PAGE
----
> No, we assume they did. We're not privvy to what the ARIN staff saw or did
> not see. Nor do I see why you assume that the IRS's computers will never
> talk to the Internet; I agree it's irrelevant to the v6
> allocation/assignment process, but I see no basis for your claim. Do IRS
> auditors not surf the web on their lunch break like everyone else?
I dunno, they most likely like that like everybody else. But from a
'security through obscurity' point of view I would not make the
resources that use that address space available directly routed onto the
internet (of course there is a thing called a firewall but that is not
entiry safe in most misconfig cases either). Another reason would be the
distribution of traffic. Where do you announce the aggregate and how do
you get the packets from the branches to those places and back. They
could thus use the allocation for their internal resources while using a
local ISP for actually surfing the web and sending mail etc.
All theoretical assumptions of course.
> > > If end sites like the IRS can get direct allocations today, perhaps
> > > all this discussion about PI space is moot and we don't need
> > > 2005-1 et al.
> > The policy doesn't cover 1 case: SMB's who who want their own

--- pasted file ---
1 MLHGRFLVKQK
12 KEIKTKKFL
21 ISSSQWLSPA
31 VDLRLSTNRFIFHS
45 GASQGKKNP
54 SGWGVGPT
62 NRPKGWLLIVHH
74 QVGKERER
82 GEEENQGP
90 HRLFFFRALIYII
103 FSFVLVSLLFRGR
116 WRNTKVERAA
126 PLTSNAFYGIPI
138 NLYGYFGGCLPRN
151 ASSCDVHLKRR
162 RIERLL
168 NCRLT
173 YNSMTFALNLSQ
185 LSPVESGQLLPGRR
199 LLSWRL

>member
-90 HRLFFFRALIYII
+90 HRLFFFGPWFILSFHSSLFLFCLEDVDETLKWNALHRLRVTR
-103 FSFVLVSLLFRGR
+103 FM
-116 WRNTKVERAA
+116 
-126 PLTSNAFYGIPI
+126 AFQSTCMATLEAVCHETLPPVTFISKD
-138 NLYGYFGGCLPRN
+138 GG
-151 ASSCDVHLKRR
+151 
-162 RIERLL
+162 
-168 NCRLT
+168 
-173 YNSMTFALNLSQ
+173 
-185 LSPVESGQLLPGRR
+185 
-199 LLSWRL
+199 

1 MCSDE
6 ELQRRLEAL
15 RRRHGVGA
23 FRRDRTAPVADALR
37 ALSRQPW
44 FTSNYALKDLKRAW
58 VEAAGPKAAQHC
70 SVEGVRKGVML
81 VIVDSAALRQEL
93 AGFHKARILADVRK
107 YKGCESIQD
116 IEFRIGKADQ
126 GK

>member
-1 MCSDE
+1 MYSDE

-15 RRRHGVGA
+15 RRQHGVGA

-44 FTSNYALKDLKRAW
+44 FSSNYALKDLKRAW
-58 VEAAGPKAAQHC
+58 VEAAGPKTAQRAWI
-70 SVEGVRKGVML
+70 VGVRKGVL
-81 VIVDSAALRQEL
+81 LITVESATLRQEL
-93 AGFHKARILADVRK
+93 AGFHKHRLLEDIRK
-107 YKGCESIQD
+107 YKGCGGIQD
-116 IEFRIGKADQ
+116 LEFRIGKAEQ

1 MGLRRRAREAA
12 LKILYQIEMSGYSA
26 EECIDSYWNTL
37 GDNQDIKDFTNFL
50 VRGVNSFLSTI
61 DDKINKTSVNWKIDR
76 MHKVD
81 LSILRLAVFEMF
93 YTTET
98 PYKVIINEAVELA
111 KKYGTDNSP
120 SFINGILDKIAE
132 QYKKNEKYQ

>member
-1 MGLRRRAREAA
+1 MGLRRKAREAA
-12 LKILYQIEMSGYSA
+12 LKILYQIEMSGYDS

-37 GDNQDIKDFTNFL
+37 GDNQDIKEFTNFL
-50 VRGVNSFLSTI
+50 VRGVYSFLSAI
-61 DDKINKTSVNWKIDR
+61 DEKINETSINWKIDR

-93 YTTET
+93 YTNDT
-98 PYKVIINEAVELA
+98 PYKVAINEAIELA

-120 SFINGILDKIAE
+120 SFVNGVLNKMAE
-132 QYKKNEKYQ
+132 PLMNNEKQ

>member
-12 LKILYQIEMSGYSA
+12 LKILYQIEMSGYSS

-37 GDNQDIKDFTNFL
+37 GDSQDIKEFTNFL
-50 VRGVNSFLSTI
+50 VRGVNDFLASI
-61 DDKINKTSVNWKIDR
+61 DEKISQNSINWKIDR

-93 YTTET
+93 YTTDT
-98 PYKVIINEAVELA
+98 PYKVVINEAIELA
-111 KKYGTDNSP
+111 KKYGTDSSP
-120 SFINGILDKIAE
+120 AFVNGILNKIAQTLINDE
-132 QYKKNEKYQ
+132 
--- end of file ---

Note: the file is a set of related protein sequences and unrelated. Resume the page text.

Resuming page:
> > address space for various reasons (mostly being independent). For
> > these cases their should come a new policy which allows them to
> > get a /48 or upto something like a /40 depending on how much
> > they really need and if they consist out of a lot of networks or just
> > a few.
> See my note above about shell companies and the slippery slope. I don't
> know about your SMB, but mine could easily file some papers at the
> courthouse Monday morning and qualify for an LIR allocation by that
It's indeed quite slippery and that needs to be fixed. It does currently
already allow most organisations to get an allocation, even without a
court to come in betwween ;) I have not seen a landrush yet, but the
hole should be closed before the dam breaks.
> > These 'small' blocks should be allocated from a single large block,
> > per RIR or globally chunked into a portion each for a RIR. This would,
> > in case of routing scalability issues to start some aggregation or
> > other weird tricks in those blocks, assuming that they will become
> > the gross of the table. Shim6 and future work could then use the
> > /48 as an ID, while using the /48 they receive from their upstream
> > as the IP which is routed. But that is just keeping in mind the
> > future and that we can't envision what will happen, though the
> > math is pretty easy (every business a /48, X million businesses/
> > other-sites globally...)
> There are some folks here who think every location within an end user org
> should get its own /48, so that is potentially off by several bits, but
> otherwise I agree with you.
The /48 is indeed very up for debate. According to some calculations
I've seen and also my own usage, a /56 seems to be better covering and
also allows more future growth. Eg a SMB could get a /48 and give /56's
or so to it's sub-organisations.
I do think though that having global routing entries </48 should be
avoided. Though address space requirements != routing, which is
something that should be kept in mind too. The expected routing problem
should not cause limit anyone to get the correct amount of address space
that they would need.